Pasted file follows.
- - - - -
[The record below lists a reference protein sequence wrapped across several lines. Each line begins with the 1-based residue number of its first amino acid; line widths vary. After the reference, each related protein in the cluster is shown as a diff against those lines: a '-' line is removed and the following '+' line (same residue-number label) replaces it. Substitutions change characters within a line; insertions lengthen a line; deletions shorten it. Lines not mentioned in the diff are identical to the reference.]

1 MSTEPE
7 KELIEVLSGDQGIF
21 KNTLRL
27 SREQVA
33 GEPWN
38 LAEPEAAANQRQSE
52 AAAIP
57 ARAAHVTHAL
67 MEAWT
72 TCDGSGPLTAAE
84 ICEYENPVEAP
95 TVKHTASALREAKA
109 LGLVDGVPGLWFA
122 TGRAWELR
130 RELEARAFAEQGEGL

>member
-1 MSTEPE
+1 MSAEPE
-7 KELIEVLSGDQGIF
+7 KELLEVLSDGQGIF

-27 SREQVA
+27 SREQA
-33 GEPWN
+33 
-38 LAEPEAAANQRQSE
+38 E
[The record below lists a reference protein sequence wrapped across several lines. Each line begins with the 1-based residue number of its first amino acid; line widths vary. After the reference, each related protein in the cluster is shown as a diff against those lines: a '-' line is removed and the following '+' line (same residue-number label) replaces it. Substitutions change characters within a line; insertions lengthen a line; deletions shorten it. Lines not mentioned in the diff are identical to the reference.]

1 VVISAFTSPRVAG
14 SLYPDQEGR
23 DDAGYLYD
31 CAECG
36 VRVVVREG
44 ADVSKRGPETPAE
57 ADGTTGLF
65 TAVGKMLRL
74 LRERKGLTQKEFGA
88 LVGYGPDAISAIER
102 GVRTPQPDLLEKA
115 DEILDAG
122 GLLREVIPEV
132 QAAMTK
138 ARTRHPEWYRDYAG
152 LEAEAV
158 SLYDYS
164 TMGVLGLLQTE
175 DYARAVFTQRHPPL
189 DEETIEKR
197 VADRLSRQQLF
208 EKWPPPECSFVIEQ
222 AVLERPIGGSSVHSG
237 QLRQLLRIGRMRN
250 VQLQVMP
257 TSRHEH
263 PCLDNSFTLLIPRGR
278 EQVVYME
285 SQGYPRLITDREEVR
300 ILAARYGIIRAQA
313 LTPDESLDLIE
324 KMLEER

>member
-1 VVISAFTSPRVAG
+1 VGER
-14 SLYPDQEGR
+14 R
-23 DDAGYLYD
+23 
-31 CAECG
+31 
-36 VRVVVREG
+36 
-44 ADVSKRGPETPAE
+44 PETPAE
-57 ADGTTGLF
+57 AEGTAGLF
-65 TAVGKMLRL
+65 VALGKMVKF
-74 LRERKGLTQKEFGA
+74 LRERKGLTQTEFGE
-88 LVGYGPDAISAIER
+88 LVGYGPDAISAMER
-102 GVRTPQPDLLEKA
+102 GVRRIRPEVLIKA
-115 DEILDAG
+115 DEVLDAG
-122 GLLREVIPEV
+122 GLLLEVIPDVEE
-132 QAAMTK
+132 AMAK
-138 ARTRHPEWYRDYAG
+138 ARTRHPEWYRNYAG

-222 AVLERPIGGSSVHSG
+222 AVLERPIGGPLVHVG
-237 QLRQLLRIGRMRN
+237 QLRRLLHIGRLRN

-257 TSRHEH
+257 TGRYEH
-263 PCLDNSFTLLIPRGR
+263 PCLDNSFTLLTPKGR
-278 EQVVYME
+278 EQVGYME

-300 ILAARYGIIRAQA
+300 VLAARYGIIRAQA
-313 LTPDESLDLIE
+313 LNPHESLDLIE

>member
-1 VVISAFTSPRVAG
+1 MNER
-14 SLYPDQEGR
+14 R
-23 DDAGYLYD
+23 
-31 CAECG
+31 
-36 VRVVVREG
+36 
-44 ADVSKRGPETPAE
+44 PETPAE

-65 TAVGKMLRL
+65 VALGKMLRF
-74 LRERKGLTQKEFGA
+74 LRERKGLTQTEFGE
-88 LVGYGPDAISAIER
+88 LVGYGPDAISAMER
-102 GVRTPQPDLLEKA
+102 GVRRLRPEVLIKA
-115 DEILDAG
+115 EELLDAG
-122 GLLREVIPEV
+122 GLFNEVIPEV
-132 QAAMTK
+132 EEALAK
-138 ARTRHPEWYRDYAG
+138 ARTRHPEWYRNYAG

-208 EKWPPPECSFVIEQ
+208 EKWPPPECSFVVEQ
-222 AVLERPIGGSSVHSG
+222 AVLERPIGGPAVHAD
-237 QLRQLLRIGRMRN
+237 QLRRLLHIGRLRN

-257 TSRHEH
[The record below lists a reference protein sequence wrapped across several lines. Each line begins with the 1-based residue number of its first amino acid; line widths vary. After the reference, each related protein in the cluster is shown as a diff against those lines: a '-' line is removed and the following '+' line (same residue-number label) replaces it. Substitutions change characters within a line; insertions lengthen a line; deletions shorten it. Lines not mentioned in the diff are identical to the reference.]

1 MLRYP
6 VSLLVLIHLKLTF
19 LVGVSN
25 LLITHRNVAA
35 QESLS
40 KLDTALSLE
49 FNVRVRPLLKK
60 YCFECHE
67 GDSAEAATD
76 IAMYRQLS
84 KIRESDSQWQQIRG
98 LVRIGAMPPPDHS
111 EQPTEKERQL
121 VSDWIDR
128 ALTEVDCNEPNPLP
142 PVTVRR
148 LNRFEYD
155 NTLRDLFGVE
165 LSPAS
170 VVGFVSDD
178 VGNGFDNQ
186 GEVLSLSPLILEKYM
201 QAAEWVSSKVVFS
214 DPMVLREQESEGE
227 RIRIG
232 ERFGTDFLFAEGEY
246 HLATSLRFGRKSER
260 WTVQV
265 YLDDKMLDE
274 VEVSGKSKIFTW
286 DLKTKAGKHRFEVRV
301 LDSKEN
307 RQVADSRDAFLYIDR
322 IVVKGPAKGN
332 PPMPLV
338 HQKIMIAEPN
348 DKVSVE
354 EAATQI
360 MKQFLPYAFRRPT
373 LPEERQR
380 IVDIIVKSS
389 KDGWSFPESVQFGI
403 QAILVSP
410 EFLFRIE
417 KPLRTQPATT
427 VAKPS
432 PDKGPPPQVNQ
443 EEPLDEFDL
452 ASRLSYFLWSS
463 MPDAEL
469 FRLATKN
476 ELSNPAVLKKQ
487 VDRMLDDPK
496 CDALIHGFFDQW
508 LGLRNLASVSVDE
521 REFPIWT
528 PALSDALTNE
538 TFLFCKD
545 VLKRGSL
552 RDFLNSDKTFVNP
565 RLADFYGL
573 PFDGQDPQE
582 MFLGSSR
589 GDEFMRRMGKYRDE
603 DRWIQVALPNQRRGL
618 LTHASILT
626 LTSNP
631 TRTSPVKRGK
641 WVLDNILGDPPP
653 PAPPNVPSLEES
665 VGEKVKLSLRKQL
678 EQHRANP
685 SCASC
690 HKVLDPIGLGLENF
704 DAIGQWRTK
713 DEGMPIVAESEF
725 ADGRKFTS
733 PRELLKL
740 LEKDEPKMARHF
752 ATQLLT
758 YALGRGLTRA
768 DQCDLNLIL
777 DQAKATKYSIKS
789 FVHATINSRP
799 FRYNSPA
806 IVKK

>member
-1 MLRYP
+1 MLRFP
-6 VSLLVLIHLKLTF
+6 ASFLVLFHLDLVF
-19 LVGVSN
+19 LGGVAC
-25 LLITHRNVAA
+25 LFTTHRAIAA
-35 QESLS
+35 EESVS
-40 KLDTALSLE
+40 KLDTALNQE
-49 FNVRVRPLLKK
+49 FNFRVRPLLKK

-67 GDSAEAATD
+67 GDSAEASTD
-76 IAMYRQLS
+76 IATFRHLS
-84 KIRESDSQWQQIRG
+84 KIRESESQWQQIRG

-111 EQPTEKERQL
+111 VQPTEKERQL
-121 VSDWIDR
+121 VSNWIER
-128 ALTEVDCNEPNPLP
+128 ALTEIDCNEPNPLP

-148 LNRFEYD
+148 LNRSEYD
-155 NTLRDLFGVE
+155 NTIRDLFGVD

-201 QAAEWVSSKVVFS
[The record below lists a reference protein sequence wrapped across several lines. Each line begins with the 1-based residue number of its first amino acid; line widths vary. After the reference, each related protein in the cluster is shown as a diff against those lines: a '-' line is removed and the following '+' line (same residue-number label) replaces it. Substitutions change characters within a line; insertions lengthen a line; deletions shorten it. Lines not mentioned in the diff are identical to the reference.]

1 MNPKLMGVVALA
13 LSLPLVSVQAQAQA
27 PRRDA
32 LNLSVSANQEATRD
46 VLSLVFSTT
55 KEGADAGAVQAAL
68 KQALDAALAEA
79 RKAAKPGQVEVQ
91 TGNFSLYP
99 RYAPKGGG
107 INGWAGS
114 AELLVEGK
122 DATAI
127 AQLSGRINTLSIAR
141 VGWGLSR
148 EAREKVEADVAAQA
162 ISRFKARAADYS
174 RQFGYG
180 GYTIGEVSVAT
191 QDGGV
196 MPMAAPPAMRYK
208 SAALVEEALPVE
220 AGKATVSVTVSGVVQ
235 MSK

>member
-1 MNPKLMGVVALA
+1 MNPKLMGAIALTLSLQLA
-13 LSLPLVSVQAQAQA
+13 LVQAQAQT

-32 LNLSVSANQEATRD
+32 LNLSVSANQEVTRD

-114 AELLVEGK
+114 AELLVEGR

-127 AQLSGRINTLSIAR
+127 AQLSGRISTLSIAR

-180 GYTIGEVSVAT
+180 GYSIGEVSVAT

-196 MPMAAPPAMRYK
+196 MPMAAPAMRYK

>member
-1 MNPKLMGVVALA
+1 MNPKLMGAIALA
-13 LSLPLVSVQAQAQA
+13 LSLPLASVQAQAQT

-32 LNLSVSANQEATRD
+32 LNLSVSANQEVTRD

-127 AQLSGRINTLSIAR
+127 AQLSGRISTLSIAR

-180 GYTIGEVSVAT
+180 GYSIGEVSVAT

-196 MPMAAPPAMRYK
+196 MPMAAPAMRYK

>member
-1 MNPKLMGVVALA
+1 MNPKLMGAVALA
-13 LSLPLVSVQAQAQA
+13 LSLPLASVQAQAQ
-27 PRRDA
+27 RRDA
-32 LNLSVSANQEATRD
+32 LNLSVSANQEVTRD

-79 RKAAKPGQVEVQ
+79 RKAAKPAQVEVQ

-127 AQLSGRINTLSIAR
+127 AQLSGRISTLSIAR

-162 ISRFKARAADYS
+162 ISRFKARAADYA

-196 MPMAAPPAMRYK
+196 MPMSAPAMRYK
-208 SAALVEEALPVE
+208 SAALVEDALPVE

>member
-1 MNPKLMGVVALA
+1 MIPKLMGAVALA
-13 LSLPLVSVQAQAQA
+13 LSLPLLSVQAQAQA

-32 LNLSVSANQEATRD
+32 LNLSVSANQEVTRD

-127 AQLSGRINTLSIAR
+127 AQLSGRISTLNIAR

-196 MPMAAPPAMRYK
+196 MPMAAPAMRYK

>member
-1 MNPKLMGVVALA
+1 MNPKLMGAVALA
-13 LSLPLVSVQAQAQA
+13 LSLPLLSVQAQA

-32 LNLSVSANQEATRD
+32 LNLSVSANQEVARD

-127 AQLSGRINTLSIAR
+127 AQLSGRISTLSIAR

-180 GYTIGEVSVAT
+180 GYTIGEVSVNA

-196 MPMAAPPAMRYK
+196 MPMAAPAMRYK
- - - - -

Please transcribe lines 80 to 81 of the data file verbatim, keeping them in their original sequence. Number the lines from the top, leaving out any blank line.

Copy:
-88 LVGYGPDAISAIER
+88 LVGYGPDAISAMER